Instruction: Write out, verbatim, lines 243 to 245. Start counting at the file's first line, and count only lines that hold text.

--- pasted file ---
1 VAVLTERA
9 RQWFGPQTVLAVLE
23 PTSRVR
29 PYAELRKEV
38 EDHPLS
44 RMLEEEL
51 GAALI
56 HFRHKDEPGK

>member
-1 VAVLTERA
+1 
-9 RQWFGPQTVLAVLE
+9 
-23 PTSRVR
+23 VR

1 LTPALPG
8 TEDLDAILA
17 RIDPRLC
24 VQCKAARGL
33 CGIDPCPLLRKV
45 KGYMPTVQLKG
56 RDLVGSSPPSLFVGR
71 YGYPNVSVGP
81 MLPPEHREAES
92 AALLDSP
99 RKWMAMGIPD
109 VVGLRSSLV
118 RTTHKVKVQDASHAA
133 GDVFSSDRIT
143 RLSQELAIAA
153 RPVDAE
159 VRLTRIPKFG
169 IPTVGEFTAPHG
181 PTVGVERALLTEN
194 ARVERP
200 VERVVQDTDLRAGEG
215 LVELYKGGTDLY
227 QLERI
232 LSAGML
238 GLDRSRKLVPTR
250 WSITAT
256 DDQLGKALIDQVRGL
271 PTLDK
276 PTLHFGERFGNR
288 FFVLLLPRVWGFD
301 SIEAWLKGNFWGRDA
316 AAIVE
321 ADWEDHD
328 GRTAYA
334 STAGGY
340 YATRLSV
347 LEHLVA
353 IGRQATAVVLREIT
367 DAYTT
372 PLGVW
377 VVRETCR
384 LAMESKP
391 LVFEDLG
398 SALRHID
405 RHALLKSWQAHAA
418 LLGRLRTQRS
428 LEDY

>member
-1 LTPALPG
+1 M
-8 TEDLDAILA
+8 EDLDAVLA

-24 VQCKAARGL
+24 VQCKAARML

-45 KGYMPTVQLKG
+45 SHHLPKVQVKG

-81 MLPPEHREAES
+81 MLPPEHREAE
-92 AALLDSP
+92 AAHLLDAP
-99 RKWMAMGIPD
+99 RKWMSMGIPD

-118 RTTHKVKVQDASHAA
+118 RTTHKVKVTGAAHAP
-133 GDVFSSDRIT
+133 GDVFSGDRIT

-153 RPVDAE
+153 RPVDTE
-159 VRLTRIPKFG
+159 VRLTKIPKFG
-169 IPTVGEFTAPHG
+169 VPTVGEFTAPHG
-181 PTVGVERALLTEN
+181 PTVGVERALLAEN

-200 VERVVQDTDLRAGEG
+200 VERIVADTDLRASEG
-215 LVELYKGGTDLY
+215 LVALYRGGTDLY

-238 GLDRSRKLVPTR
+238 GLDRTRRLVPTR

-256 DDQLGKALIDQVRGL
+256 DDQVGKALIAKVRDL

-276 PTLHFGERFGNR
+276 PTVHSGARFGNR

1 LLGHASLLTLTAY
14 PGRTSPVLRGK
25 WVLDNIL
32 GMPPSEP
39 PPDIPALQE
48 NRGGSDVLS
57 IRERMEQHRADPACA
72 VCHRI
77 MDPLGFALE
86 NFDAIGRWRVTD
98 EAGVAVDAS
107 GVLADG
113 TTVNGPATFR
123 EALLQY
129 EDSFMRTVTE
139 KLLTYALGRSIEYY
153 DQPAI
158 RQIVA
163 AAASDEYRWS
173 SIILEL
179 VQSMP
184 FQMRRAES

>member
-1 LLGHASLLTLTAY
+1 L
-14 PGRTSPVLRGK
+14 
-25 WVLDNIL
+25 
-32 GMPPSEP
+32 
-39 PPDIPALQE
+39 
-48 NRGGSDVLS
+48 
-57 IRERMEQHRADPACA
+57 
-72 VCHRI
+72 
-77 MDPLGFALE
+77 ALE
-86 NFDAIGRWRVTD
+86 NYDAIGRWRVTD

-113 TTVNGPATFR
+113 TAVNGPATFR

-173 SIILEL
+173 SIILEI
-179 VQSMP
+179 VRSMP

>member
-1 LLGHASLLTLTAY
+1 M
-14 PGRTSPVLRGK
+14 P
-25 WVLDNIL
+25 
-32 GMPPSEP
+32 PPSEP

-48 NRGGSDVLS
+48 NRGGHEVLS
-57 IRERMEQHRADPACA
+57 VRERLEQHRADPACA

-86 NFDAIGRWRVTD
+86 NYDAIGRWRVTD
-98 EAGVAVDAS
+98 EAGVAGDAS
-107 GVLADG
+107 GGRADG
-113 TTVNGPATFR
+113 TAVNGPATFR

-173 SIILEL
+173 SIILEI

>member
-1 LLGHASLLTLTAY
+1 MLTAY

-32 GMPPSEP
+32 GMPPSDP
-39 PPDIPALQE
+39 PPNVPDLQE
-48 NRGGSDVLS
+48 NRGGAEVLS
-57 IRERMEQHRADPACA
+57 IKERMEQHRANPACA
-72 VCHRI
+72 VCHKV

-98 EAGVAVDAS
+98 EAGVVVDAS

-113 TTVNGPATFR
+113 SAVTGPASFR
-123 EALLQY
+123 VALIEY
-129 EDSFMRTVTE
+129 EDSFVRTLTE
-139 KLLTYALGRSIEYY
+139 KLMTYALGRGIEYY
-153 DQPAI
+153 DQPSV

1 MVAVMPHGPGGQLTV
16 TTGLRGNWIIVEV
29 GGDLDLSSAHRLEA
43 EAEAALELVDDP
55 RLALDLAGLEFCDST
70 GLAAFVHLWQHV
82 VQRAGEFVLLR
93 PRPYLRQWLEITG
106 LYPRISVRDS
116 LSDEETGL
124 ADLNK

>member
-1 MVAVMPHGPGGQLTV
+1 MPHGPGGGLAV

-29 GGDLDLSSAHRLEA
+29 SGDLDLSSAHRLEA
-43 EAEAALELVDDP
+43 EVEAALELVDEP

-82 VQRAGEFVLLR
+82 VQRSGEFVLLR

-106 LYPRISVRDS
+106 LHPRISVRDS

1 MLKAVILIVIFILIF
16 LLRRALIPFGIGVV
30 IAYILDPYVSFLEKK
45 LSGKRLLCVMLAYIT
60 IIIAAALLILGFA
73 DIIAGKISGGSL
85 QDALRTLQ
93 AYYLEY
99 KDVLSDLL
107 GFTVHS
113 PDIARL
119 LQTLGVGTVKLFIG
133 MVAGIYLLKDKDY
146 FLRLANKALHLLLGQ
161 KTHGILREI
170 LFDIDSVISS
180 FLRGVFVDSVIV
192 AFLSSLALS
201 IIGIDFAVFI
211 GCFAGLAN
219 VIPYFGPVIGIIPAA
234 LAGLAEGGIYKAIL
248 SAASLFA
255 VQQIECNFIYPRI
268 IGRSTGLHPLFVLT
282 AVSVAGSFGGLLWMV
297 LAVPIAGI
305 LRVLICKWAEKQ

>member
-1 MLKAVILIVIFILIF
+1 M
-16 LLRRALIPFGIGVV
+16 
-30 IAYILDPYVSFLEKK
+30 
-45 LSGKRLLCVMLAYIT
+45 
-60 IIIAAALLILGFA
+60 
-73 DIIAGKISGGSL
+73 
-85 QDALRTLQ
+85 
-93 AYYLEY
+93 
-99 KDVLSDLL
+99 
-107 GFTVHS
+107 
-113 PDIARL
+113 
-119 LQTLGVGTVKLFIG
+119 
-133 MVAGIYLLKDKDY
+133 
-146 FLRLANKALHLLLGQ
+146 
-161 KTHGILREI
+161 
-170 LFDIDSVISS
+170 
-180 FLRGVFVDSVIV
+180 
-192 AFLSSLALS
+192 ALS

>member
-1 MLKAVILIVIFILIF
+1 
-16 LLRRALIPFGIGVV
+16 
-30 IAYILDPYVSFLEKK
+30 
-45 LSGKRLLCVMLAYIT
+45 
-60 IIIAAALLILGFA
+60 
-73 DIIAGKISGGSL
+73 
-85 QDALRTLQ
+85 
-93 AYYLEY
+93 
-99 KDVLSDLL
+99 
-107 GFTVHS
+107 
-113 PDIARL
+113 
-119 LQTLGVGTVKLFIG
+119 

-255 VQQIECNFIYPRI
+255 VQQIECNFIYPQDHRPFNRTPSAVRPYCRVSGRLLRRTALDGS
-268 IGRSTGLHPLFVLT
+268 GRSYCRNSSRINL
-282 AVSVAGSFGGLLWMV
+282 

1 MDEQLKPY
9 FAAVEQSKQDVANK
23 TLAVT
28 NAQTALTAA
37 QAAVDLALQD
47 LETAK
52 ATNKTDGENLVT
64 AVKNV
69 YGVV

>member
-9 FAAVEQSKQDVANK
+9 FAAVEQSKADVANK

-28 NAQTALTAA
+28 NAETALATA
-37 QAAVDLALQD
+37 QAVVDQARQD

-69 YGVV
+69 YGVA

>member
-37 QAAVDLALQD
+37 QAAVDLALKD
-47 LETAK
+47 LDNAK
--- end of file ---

268 IGRSTGLHPLFVLT
282 AVSVAGSFGGLLWMV
297 LAVPIAGI